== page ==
The model is initialized with a random distribution of sand, with the slope exceeding the critical value everywhere. It is then relaxed (sand topples) such that the model ends the initial iteration step with a slope below the critical slope everywhere. In each further iteration, a grain of sand is added at a random position. If the slope exceeds the critical value, sand topples to the neighboring positions. If this leads to a neighboring position exceeding the critical slope, the sand topples again. This goes on during each time step until the slope is below the critical value everywhere. The borders of the model’s grid are fixed at a given (sub-critical) slope value, such that each sand may “fall off” the borders of the grid.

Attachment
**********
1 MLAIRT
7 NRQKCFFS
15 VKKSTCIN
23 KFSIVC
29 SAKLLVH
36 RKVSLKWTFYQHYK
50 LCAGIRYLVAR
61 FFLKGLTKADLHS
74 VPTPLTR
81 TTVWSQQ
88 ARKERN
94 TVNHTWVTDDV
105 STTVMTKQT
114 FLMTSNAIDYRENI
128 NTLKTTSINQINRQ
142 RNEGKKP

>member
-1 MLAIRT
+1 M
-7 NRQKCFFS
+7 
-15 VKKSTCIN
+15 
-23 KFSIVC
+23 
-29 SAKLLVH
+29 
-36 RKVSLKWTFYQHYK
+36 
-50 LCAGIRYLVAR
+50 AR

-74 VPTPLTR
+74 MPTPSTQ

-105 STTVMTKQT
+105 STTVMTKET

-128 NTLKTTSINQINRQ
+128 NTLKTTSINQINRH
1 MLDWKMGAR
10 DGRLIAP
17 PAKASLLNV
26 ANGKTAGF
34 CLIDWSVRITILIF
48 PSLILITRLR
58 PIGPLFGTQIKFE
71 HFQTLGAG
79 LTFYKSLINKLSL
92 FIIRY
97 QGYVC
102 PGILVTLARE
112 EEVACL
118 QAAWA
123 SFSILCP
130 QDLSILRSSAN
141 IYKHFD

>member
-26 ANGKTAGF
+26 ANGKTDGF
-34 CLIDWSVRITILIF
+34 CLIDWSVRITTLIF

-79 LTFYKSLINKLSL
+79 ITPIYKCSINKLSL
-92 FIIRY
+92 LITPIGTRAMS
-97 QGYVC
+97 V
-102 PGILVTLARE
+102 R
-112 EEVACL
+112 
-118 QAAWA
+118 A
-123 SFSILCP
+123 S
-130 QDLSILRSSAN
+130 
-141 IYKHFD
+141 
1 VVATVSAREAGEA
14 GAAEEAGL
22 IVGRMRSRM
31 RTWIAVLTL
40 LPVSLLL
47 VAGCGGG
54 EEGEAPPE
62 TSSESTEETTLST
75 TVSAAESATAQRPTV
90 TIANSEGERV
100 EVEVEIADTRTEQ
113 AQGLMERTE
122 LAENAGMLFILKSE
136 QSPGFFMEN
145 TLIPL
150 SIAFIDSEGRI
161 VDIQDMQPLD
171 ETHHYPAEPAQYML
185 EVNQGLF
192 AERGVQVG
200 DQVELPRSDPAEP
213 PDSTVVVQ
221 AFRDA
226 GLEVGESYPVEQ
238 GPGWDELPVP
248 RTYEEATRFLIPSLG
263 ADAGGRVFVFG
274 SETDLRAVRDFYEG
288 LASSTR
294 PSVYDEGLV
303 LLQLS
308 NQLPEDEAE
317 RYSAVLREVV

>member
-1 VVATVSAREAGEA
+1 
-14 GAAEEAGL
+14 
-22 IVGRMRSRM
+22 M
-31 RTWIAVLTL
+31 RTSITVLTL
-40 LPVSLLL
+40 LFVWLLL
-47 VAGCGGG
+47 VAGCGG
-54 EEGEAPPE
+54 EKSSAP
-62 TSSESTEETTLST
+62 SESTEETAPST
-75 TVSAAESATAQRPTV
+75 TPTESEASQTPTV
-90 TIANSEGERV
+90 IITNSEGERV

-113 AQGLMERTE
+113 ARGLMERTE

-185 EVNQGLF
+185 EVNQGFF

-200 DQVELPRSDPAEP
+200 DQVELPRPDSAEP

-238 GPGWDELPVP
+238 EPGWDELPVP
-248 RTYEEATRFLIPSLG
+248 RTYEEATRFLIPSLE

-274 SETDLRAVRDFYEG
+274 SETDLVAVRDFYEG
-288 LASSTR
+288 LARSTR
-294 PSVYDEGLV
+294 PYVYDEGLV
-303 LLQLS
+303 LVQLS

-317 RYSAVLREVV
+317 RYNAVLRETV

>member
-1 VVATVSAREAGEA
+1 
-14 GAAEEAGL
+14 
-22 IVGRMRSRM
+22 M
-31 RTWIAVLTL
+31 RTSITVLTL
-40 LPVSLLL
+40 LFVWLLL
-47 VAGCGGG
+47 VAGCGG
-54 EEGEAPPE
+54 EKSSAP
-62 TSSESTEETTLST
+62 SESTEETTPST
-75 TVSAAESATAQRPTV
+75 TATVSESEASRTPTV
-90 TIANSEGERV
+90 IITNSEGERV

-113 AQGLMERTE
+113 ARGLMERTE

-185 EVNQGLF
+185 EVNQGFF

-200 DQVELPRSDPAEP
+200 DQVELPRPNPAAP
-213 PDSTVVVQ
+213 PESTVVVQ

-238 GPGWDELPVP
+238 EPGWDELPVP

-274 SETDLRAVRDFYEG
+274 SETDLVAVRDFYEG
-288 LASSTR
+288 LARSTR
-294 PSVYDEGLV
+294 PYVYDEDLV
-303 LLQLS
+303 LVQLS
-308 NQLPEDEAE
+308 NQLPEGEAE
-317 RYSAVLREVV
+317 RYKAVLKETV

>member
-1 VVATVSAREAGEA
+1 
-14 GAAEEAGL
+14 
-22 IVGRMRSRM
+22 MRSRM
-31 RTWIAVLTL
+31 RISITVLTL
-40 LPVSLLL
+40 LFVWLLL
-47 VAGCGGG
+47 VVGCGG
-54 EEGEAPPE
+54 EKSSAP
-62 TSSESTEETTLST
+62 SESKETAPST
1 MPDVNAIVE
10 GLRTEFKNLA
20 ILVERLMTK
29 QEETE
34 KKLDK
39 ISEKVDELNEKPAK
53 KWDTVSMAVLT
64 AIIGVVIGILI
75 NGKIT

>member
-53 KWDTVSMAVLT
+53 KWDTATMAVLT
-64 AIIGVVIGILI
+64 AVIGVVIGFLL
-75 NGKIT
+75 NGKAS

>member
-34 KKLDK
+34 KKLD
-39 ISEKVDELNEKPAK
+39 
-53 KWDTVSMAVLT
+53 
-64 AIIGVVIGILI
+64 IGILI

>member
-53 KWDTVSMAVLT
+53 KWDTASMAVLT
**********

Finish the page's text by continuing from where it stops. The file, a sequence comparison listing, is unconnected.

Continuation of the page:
In each time step, the rearrangement of grains can affect any number of positions. It is possible that the slope only changes in one position, or that a single grain added causes an avalanche that affects almost the entire grid. These features of unpredictability and lack of characteristic scale make the model interesting.